Stealth bomber would be a mistake.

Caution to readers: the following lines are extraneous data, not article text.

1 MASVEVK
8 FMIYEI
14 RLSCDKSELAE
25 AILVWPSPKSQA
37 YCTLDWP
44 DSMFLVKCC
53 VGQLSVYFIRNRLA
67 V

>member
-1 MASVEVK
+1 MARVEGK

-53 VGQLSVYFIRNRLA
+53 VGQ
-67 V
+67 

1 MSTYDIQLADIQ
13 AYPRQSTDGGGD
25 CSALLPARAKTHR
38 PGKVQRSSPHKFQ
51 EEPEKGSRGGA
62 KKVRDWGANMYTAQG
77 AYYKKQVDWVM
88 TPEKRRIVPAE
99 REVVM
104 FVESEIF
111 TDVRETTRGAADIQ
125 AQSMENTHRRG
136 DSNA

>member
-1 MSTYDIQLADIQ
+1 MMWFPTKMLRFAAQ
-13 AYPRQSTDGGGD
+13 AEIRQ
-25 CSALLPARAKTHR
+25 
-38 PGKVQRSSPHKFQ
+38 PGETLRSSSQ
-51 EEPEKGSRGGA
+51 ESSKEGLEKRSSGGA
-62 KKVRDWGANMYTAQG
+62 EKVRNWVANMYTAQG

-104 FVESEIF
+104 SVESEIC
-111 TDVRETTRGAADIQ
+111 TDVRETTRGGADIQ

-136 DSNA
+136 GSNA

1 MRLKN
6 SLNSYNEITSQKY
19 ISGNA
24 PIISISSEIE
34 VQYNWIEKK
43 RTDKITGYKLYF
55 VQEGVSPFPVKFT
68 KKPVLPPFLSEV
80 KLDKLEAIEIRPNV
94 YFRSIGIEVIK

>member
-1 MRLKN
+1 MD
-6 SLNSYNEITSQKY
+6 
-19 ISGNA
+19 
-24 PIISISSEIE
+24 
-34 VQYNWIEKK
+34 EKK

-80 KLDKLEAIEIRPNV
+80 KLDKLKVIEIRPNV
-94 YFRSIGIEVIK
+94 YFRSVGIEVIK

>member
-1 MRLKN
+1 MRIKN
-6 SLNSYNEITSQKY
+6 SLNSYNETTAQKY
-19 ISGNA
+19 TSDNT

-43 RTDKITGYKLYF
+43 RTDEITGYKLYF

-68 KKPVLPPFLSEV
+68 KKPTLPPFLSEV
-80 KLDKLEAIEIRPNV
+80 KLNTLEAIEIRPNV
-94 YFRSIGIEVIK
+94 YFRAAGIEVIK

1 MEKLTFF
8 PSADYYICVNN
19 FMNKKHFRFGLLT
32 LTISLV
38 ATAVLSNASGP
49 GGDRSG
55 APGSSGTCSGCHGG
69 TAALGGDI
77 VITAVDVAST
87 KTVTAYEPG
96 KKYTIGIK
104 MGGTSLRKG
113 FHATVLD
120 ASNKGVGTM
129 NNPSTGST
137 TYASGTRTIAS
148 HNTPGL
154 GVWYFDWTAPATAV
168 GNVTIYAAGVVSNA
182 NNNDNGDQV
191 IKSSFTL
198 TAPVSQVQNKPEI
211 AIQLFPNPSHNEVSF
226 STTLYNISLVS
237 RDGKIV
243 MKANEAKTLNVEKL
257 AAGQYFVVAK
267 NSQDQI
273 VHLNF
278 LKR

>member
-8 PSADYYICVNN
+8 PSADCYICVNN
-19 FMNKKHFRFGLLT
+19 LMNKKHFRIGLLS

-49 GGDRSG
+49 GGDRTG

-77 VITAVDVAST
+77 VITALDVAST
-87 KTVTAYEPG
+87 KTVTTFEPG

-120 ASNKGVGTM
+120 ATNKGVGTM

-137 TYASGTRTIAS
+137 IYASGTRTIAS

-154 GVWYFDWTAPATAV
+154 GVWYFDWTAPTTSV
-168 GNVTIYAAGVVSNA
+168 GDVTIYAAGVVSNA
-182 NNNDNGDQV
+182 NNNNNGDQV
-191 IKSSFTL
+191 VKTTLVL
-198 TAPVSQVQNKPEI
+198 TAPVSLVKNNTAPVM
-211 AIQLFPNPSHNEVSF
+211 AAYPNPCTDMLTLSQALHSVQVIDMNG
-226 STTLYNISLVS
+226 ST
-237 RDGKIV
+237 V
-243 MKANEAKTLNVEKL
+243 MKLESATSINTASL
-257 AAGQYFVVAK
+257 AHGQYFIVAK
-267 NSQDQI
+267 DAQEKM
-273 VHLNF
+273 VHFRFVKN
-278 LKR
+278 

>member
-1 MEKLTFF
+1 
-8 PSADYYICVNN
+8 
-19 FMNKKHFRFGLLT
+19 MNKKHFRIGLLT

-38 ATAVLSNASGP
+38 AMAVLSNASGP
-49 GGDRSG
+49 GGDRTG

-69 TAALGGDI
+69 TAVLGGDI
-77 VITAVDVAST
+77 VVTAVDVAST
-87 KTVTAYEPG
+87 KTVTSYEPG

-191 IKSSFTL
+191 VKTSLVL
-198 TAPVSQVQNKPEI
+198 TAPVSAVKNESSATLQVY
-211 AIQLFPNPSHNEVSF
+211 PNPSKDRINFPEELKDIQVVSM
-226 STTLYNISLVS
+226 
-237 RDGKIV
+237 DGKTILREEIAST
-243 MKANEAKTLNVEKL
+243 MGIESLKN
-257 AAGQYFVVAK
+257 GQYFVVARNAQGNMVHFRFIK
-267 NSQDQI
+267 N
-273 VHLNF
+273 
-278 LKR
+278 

Stealth bomber would be a mistake WASHINGTON — The Air Force's fast-talking salesmen for the super- secret Stealth bomber are whining adherents in Congress by minimizing the plane's astronomical costs and clamping a lid of secrecy on its potentially serious design drawbacks. In one closed hearing after another, insiders have told us, the Air Force hucksters have assured members of Congress that the Stealth bomber will cost about the same as its chief rival, the B-l, which is already in production. The point of this maneuvering and manipulation is that Congress must soon decide whether to fund the new Stealth program or buy an additional 100 B-l bombers. Even though the B-l program is a rarity in defense procurement — ahead of schedule and under anticipated cost — conservatives and liberals alike on Capitol Hill generally like the idea of the futuristic Stealth bomber, which supposedly can penetrate Soviet air defenses by being invisible to radar. Defense Undersecretary Donald Hicks has told Congress the Pentagon wants a plane that will set the Soviets "back on their rears." What he hasn't told Congress is that likely cost overruns on the Stealth bomber could set the U.S. Treasury back on its rear. The true cost of the Stealth program is a closely held secret. Our associate Donald Goldberg has learned that the Pentagon, in a classified report ordered by Congress, predicts that the 132 Stealth bombers the brass wants will cost $36.6 billion. This is misleading at best, because it is based on 1981 dollars and doesn't include everything. When it comes time to pay for the Stealth bombers, our sources say the real price — including inflation and research and development costs — will be more like $80 billion. And that's not counting possible overruns. Even at $80 billion, Stealth would be the most expensive aircraft project in U.S. history. But the chances of cost overruns are high. Unlike the B-l, which flew thousands of hours of tests before full production began, the Stealth will go directly from drawing board to assembly line, bypassing critical tests that might uncover design Our sources estimate the cost of additional B-l bombers at about $190 million apiece; each Stealth bomber would cost about $540 million, not including research costs. And the taxpayers would be getting an untested plane rushed into production to meet a political timetable. Cost aside, insiders insist that the Stealth bomber simply won't be the plane it's cracked up to be. It will be dangerously slow and unstable, and will have a range too limited for anything but one-way suicide mis- Washington By JACK ANDERSON DALE VAN ATTA JOSEPH SPEAR Merry-Go-Bound flaws, according to our sources. Despite these obvious fiscal dangers, Air Force briefers persist in assuring Congress that the Stealth bomber will cost about the same as the B-l. Here again, the Pentagon is not telling Congress the whole truth. Research, 'development, plant construction and worker training for the B-l have already been bought and paid for. So an additional 100 B- 1s would clearly be a lot cheaper to produce than the all-new Stealth with its need for R&D, new plants and worker training. sions to Soviet targets. As if this weren't enough, even the Stealth's supporters concede that it isn't designed to elude the older, long-range radar the frugal Soviets still have in place after 25 years. CONFIDENTIAL FILE: Iran has never been known for the humane attitude of its jailers. During the shah's regime, human rights groups regularly protested the brutal treatment of political prisoners, and under the Ayatollah Khomeini the complaints have multiplied. But intelligence analysts have detected some light at the end of the dungeon corridor: Ayatollah Hussein Ali Montazeri, Khomeini's designated successor, reportedly has taken steps toward prison reform. A onetime victim of the shah's less-than- tender turnkeys, Montazeri apparently feels that the Islamic revolution is getting a bad name from its torture chambers. TWICE VICTIMIZED: Because of their obdurate state senate, an estimated 5,000 victims of asbestos-related injuries in New York are barred from claiming their share of the $2.5 billion set aside for damage claims by Johns Manville Corp., the former asbestos manufacturer. Six years in a row, the state assembly has passed a "discovery" law that would start the three-year statute of limitations running only upon discovery of asbestos-related disease, which often comes years after exposure. But the senate, reportedly under pressure from other companies that manufacture chemicals with long-range poisonous effects, kills the legislation each year. MINI-EDITORIAL: The effort of White House aide Pat Buchanan to impugn the patriotism of those members of Congress who oppose aid to the Nicaraguan contras resulted in a richly deserved backfire. Now some of the administration's supporters — and some distinguished media figures who ought to know better — are trying to say that Buchanan's vitriolic attack on those who would choose "Ortega and communism" over "Reagan and democracy" didn't really question the patriotism of administration opponents. The truth is, it was a very low blow and ought to be ruled a foul. Even Joe McCarthy was open about his red-baiting. United Feature Syndicate, Inc.